I can keep it together most of the time.  I have the whole "pretending to be fine" thing down pretty well I think.  I can smile and laugh.  I can tickle other people's children and kiss their sweet cheeks.  I can push away the thoughts and memories that come bubbling up so that I don't become a crying mess in front of anyone. 

I don't let myself go through the pictures and videos from these dates last year.  I can't go there.  When I start to do that, I get really angry.  I get mad that last year I tried to be the perfect wife, mother, daughter in law, trying to appease everyone.  In the end, I ended up exhausted and and didn't even get to hold my child during Christmas eve service or while opening presents.  And nothing was ever good enough anyway.

The best thing I can saw that has happened the last month or so is that it's over. I survived.  I don't mean to be really depressing, and to be honest, this is a notch above the depressing that is usually lingering in my mind. 

A few months ago I was watching the Divine Secrets of the Ya-Ya Sisterhood.  There's a part in the movie where Sidda's (Sandra Bullock)  fiancee is talking to Vivi.  He says to her that Sidda is always "Waiting for the bottom to drop out".  And Vivi replies to him "You know why she thinks that, don't ya, honey? Because it did. It always did." 

And I guess that's how I feel most days.  The bottom has dropped out.  For some reason, in my life, it always does.  Most of you probably have a friend that just can't catch a break.  Well, I'm that friend.  Right now I apparently have a severe cornea infection that is finally clearing up.  I'm closing 2011 with a bang.  I mean, who gets a cornea infection?  At this point I'm afraid to ask what's next.  

And it's not just the eye infection- it's just been a really bad year. James's death was not the beginning or the end of it.  

I'm trying to be hopeful that 2012 will be better.   I'm not sure what better means, but I'm hoping that at the very least it's not worse.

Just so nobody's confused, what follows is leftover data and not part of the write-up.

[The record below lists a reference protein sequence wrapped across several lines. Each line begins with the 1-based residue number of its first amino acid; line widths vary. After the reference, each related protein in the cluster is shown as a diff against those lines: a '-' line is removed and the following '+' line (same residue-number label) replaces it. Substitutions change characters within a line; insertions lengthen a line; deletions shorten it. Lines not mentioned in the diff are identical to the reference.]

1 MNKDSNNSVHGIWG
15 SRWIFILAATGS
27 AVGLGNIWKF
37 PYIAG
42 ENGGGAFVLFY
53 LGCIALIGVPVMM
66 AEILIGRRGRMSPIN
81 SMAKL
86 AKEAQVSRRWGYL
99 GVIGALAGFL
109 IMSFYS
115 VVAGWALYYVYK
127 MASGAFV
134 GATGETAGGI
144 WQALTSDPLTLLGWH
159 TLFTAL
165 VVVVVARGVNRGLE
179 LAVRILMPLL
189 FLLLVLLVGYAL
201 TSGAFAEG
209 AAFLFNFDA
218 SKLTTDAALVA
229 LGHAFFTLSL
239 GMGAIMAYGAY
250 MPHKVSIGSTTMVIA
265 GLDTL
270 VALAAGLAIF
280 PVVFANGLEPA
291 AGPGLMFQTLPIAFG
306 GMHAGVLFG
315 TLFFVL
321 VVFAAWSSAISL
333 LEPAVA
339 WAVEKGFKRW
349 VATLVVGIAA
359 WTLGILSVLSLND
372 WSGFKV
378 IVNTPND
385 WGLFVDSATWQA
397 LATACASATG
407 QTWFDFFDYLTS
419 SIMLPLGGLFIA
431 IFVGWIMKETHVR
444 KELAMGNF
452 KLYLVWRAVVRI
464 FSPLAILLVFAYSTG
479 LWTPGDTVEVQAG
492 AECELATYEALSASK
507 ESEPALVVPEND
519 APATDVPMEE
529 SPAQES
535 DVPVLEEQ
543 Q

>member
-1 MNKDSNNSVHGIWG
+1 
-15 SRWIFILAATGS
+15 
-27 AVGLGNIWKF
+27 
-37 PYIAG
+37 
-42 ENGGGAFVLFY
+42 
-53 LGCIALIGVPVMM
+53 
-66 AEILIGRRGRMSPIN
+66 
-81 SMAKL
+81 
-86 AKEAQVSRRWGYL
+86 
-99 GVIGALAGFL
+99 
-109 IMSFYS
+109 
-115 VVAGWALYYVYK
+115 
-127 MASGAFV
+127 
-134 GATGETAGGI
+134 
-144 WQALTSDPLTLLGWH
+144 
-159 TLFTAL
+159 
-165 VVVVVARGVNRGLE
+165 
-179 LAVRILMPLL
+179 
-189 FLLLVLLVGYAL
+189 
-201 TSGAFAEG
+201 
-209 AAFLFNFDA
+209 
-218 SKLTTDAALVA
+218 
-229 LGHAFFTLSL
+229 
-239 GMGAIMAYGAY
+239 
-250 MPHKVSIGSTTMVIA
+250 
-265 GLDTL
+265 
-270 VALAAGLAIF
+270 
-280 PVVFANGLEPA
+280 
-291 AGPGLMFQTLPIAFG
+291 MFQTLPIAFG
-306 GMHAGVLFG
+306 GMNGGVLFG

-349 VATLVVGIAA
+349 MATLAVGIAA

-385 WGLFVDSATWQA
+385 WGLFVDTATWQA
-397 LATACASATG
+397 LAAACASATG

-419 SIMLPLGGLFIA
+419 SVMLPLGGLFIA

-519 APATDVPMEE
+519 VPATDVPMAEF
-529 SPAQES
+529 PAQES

Thank you all for your emails and cards, and sweet packages.  I am horrible and haven't responded to a single thing lately.  I just haven't functioned well for a little bit.  I hope anyone who sent me anything understands....In my old life I would have been much more on top of things. 

Sunday, December 25, 2011

Merry Christmas

Merry Christmas. Though this Christmas is not what we hoped for, I am glad we had one Christmas with James. Here's a picture of him from near Christmas (a few days after) last year, playing in Mommy's lap. Every day was a James holiday, but I think he was really cute, even by James standards, in Christmas gear.

I hope today is filled with memories and laughter for all of you, that you and your families truly celebrate the season. Merry Christmas.

Saturday, December 24, 2011


I used to consider myself lucky. I found the baby in the king cake two years in a row back in elementary school in Louisiana (in retrospect, small plastic items and small children shouldn't mix). I won raffles in high school. I even feel I have a better than average record in rock paper scissors. Given the opportunity to take a chance, I'll usually take it. I am not risk-adverse.

Part of this is because I always thought I began life with a fair bit of bad luck, and the universe had already dealt me the worst statistical hand I was likely to get early in life. Things could only improve. I was born without a left ear, which in my case is the culmination of two interrelated birth defects, microtia and atresia. The odds are right around 1 in 10,000 births. Microtia means "little ear" and atresia means no ear canal. I was born with at best an ear lobe and nothing more, smooth skin instead of cartilage. Though the doctors in Longview where I was born thought I'd have trouble talking, that was never a problem. Hearing sometimes is. I'm almost completely deaf on my left side. Over the last few years my hearing has continued to deteriorate. I even sometimes watch TV with closed captioning now (much like your grandfather). I've never had stereo hearing and frankly don't really understand the concept- to me sounds don't come from any direction, they just come. For the last two years my "ear" has been ringing non-stop. Tinnitus, I'm told. It's exactly as annoying as you think it is.